Spoiled Rotten

We’re lavishing our kids with unwarranted praise, trying to be their BFFs instead of their parents, and giving them anything they ask for. Where have we gone wrong?
spoiled kids

Illustration by João Fazenda

The halftime buzzer sounded just as the boy tossed the ball toward the basket. It arced gracefully through the air and swished through the net. While all of his teammates jumped up and cheered, the boy looked over at his father anxiously and called across the court, “Dad, does that count?” His father, seated beside me on the bleachers, nodded imperceptibly—and only then did the nine-year-old pump his fist and shout, “Yessss!”

There was something a little off about this exchange I witnessed between father and son at my boys’ basketball game this winter. But it didn’t click until months later, when my son asked me out of the blue, “Mom, will you pay me if I score in my soccer game today?”

“Excuse me?”

“Joshua told me his dad gives him a dollar if he gets a goal,” he said between mouthfuls of cereal.

I looked at him in disbelief. “Absolutely not.”

He thought about that for a moment and shrugged. “I thought that’s what you’d say,” he remarked, then returned to his breakfast.

At the soccer game, I made a beeline for the other mothers on the sidelines. “Are parents really paying their children for goals?”

“Yes,” answered a mom of three boys.

“But why?”

“To encourage their child to be competitive,” explained another. The hope is that once the kid gets a taste of success, he or she will develop his or her own inner motivation. And it’s not just limited to goals or baskets: “I know a family that pays their kids more if they make the A team, less for the B and C, and pittance for the D team,” a hockey mom tells me.

Um, what about simply nurturing a love of the sport the old-fashioned way? Emphasizing the importance of dedication, hard work, and persistence? The concept of intrinsic motivation?

Have we lost our minds?

The answer is yes. And not just because we’re paying cash for goals. We’re bribing our children to get in their car seats, to stay in that grocery cart, to pick up their toys, to get As on their report cards. It may pale in comparison to the “wife bonus” being handed out in affluent marriages—according to a recent New York Times story—but the child bonus is just as insidious. We’re forking over as much as $113 a month in “allowances, bribes, rewards, and gifts” just to get them to do what we ask, according to a survey conducted by the website Vouchercloud last year. What’s more, we’re lavishing them with inflated praise and acting like their BFFs instead of their parents.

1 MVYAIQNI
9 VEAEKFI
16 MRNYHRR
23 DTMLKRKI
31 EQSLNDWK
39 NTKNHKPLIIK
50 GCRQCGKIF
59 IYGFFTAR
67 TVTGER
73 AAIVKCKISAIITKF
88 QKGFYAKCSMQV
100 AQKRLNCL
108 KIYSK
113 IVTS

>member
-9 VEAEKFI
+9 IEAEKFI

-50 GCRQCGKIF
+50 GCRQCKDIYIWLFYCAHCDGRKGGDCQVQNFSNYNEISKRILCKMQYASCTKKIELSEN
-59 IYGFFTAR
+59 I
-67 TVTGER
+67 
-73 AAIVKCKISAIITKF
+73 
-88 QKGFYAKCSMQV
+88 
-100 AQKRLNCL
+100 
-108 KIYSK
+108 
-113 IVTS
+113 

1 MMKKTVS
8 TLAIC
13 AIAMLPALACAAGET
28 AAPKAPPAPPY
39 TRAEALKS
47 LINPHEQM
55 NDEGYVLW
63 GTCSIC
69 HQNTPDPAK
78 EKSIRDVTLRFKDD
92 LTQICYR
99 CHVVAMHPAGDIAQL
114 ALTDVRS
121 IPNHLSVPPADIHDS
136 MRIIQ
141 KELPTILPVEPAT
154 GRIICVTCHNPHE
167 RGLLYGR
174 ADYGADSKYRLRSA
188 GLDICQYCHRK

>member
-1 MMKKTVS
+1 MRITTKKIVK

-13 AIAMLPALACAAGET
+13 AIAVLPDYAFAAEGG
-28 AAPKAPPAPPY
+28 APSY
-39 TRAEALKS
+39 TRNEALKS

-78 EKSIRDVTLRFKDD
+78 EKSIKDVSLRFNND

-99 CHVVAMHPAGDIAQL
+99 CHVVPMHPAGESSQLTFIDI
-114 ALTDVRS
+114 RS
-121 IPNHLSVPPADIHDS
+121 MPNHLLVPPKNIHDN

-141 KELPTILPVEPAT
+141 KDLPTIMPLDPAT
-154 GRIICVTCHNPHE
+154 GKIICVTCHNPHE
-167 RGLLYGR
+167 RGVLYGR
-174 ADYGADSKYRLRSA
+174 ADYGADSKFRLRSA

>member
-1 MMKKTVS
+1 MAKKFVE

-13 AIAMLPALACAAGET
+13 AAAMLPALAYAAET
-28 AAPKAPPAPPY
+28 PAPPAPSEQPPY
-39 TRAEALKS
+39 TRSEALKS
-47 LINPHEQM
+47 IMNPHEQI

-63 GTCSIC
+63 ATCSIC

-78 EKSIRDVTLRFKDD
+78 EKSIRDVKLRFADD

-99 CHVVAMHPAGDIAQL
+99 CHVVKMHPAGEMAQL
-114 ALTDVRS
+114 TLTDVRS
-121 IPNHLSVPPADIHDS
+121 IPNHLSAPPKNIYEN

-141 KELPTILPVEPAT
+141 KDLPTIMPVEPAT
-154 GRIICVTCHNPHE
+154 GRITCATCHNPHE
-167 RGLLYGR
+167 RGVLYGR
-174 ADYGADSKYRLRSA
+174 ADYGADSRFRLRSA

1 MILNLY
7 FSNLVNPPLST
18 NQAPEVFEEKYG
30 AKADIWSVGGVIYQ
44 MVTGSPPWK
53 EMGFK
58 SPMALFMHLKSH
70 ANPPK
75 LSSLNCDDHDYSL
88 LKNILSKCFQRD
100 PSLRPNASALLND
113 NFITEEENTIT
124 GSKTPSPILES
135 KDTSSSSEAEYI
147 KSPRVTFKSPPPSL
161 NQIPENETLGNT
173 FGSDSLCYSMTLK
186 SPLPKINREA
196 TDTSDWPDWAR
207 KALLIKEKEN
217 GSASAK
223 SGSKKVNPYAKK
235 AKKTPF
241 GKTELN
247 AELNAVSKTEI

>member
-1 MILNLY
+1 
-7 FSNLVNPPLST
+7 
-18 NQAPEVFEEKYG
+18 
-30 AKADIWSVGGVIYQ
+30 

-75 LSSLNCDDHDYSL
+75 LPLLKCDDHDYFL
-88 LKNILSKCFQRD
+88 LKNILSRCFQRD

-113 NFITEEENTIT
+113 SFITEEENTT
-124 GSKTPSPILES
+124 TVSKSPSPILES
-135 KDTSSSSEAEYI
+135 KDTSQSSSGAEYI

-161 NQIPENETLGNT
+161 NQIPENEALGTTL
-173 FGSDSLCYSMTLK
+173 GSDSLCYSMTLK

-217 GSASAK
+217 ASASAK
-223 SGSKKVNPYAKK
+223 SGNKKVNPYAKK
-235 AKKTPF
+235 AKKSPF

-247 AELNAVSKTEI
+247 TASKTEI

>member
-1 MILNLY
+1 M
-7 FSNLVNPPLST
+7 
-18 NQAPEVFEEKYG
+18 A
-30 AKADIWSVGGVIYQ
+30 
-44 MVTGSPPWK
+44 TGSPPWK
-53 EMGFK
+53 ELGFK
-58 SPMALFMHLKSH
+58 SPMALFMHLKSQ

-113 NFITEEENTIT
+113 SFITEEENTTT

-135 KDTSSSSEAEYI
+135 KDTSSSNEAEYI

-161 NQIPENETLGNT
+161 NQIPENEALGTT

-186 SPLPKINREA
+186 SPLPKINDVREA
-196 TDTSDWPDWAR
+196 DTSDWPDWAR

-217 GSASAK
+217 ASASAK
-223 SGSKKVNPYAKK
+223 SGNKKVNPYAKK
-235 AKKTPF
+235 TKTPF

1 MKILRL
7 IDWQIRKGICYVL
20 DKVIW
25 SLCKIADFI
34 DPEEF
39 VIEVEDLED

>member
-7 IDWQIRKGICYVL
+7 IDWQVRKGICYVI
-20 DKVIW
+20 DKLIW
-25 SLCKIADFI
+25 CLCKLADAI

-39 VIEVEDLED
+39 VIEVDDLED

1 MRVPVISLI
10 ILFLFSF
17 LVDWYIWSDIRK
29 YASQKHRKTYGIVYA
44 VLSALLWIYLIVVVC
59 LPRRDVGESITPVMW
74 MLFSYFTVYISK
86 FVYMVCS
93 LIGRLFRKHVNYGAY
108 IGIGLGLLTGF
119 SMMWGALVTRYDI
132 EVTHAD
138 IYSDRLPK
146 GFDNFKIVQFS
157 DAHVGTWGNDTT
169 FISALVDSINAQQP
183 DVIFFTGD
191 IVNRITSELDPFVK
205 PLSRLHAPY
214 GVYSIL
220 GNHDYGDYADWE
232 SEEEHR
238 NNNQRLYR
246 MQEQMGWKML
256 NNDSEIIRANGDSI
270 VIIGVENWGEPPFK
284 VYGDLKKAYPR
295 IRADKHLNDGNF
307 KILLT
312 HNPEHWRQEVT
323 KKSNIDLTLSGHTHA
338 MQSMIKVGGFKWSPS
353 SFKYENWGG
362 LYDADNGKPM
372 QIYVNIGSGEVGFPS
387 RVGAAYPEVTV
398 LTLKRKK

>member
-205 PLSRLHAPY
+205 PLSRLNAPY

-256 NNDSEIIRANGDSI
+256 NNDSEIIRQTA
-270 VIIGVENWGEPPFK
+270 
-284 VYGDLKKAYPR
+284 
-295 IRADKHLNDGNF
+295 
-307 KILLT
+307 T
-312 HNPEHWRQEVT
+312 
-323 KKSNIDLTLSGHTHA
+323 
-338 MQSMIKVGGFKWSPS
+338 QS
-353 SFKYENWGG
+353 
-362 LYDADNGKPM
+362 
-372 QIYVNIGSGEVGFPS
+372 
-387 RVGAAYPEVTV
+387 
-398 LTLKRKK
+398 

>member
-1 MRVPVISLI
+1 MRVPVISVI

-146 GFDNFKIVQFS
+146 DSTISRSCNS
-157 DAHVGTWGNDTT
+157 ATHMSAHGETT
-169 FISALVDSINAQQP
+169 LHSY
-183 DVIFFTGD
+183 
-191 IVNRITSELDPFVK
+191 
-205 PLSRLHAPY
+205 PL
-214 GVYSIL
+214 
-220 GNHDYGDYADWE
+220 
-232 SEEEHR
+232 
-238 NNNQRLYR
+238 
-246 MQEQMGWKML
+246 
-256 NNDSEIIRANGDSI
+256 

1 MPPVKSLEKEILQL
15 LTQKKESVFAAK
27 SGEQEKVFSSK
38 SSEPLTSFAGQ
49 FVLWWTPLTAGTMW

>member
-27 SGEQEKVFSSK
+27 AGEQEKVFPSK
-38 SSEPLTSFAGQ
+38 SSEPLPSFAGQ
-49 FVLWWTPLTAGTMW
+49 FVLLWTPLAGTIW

Where have we gone wrong?

I ask myself that nearly every day as I fight an exhausting battle against my children’s rising sense of entitlement—“buy me…gimme…take me.” Even after an amazing day at Canobie Lake Park, my kids will find something to fixate on during the car ride home: Why didn’t I buy them slushies? Why couldn’t they have a stuffed animal from the gift shop? If one of our toys breaks, my son will say, “That’s all right, we’ll just buy a new one.” My five-year-old is distraught because her birthday party will be in our backyard, while her friends have theirs at fancy gymnastics centers or indoor play facilities—to the tune of $300 or more.

Parents all over the country are struggling with these issues, and it’s not just in affluent communities. According to a 2012 article in the New Yorker, two-thirds of us think our kids are spoiled.

But why is it so different now than when we were growing up? We can point to peer pressure, rampant materialism, pop culture, and the media, but the truth is: It’s our doing. And it’s high time we own up to it.